Politics

Trump Pardons Dinesh D'Souza, Who Pleaded Guilty To Campaign Finance Fraud

Conservative filmmaker and author Dinesh D'Souza speaks during the final day of the 2014 Republican Leadership Conference on May 31 of that year in New Orleans. Earlier that month, he had pleaded guilty to campaign finance fraud.
Conservative filmmaker and author Dinesh D'Souza speaks during the final day of the 2014 Republican Leadership Conference on May 31 of that year in New Orleans. Earlier that month, he had pleaded guilty to campaign finance fraud.
Justin Sullivan/Getty Images

President Trump has pardoned conservative commentator Dinesh D'Souza, who pleaded guilty in 2014 to making illegal campaign contributions in other people's names.

On Twitter on Thursday, Trump said D'Souza was "treated very unfairly by our government."

D'Souza is a best-selling author and successful filmmaker who served as an adviser in Ronald Reagan's administration. He's also a prominent Christian activist; he used to be the president of a Christian college but resigned after he became engaged to one woman while still married to another. He is also a former commentator on NPR.

In 2014, when he was charged with violating federal election campaign laws, D'Souza alleged that he was the victim of selective prosecution, targeted for his conservative beliefs. He had been sharply critical of Barack Obama, whose administration prosecuted him.

A judge rejected that defense, calling it "all hat, no cattle." Then-Manhattan U.S. Attorney Preet Bharara, who prosecuted the case, emphatically denied any political motivation.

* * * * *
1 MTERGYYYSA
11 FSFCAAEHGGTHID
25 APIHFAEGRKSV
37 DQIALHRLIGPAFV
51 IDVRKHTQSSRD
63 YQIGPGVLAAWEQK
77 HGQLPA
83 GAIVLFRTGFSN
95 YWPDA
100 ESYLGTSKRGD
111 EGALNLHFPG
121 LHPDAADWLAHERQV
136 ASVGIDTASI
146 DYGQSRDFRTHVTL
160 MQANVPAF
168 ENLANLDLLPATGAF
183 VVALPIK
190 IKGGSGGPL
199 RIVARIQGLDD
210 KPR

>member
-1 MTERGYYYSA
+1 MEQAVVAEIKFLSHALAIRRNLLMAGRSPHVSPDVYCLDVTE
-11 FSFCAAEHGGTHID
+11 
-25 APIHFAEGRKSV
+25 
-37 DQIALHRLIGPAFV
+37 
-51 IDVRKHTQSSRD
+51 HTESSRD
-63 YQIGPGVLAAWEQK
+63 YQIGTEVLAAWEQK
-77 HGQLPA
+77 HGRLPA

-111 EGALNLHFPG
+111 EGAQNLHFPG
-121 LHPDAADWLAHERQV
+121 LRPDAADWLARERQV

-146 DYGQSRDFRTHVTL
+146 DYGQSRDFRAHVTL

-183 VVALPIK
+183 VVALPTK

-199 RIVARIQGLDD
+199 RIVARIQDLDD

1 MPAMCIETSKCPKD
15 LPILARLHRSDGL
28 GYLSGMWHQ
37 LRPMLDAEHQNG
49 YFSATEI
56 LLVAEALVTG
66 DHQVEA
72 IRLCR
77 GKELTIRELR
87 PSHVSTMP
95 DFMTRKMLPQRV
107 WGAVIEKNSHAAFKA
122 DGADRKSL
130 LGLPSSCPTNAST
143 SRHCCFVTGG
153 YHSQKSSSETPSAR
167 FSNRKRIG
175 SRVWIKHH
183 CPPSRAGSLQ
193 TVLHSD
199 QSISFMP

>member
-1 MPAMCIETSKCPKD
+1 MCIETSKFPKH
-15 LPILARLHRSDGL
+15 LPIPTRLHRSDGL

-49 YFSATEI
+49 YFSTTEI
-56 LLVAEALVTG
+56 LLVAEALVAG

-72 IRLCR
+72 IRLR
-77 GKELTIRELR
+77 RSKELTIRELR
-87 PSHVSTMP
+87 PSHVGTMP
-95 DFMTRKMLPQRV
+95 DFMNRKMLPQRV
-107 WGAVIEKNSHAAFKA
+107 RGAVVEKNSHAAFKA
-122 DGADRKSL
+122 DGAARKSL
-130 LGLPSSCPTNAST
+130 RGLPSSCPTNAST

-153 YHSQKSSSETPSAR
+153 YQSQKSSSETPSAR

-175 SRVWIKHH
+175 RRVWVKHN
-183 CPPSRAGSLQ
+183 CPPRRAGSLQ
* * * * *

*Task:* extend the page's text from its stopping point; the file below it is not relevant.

"As our office's record reflects, we will investigate and prosecute violations of federal law, particularly those that undermine the integrity of the democratic electoral process, without regard to the defendant's political persuasion or party affiliation," he said in 2014. "That is what we did in this case and what we will continue to do."

D'Souza ultimately admitted to donating tens of thousands of dollars to a U.S. Senate campaign, well above the individual contributions limit of $5,000, by funneling money to other people and donating in their names.

As part of his guilty plea, D'Souza admitted that he "knew what he was doing was wrong and something the law forbids," the U.S. Attorney's Office for the Southern District of New York said in a statement.

D'Souza was sentenced to five years of probation, including eight months' confinement in a community center.

He has continued to protest his prosecution as political, and celebrated when Bharara was pushed out of office by the Trump administration.

Now Trump says D'Souza will be his next presidential pardon.

As NPR's Ayesha Rascoe notes, since taking office, Trump has pardoned four people and granted one commutation.

"All of the cases involved prominent figures or received a lot of media attention," she writes — from Scooter Libby to former Sheriff Joe Arpaio.

For comparison, at the same point in their presidencies, "former Presidents Barack Obama, George W. Bush and Bill Clinton had not issued any pardons," Rascoe writes. "Issuing pardons used to be a more common practice. But presidents have become more circumspect about using the power in the past few decades, often ramping up approvals closer to the end of their time in office."

High visibility in the press — on Fox News in particular — and personal appeals from celebrities seem to have driven Trump's recent decisions to grant clemency, which one law professor described to Rascoe as a "celebrity-driven pardon system."

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